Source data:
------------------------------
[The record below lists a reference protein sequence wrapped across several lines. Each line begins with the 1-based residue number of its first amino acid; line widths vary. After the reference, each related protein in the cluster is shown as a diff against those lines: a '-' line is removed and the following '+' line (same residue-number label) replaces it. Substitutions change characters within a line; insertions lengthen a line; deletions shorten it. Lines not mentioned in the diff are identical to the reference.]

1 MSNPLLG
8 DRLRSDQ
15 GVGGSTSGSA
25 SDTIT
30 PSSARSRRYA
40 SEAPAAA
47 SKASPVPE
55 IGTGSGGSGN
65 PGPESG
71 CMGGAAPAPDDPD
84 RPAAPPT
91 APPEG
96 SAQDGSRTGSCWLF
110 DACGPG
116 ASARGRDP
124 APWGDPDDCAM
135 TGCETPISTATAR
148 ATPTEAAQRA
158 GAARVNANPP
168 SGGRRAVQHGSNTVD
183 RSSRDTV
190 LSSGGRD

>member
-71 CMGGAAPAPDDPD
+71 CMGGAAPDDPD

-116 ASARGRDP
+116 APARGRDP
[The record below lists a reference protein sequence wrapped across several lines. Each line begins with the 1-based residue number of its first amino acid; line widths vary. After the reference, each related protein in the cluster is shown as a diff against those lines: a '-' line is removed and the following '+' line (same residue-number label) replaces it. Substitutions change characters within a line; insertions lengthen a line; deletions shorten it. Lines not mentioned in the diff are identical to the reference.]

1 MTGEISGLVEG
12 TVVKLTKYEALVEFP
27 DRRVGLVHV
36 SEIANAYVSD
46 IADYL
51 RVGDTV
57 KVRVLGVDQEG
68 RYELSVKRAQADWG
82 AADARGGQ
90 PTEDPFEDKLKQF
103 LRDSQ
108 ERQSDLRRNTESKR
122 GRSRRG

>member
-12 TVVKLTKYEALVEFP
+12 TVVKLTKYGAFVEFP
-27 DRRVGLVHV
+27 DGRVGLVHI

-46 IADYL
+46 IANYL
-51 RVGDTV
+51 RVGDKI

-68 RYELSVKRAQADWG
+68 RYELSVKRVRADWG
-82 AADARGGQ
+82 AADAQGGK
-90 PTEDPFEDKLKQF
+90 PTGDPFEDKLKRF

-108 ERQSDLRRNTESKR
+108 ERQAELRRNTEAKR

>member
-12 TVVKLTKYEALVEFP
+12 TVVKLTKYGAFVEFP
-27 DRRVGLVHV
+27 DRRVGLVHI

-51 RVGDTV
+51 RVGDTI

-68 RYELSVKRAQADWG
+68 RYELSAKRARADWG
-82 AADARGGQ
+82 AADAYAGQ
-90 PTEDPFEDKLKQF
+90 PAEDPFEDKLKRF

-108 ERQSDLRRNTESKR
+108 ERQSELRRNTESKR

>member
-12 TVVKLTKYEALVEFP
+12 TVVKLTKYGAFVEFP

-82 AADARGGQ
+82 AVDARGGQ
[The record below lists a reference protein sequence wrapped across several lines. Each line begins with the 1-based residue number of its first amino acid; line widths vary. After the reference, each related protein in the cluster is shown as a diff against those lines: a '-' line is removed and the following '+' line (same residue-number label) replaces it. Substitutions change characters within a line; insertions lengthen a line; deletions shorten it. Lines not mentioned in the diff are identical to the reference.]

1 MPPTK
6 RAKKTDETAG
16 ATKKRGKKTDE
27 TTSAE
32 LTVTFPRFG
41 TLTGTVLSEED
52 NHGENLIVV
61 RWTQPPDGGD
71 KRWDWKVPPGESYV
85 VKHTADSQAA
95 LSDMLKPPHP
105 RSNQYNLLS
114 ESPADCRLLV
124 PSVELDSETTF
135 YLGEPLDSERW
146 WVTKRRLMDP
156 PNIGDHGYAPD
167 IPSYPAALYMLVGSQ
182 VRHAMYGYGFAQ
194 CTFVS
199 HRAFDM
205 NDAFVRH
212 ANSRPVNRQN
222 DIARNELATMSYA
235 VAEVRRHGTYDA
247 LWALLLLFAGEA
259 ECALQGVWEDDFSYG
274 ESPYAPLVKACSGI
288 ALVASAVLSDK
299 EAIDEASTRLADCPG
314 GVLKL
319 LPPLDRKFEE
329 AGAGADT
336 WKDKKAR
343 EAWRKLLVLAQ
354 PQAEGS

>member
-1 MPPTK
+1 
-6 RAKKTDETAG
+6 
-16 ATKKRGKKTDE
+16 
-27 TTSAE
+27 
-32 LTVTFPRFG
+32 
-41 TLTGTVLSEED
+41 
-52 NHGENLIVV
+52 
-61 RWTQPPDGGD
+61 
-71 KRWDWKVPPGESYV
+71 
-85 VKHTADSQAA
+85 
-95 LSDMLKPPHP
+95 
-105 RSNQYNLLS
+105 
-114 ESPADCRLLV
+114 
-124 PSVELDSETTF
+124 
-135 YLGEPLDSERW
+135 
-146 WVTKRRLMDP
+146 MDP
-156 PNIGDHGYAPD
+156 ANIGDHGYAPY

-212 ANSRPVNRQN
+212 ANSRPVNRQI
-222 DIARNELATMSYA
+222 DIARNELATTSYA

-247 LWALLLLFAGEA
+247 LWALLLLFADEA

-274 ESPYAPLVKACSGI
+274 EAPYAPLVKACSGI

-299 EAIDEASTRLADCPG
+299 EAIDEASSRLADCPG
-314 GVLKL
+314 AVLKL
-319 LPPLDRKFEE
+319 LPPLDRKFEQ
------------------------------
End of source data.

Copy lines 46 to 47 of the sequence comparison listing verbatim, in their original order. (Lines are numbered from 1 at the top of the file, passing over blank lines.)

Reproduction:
-27 DRRVGLVHV
+27 DGRVGLVHI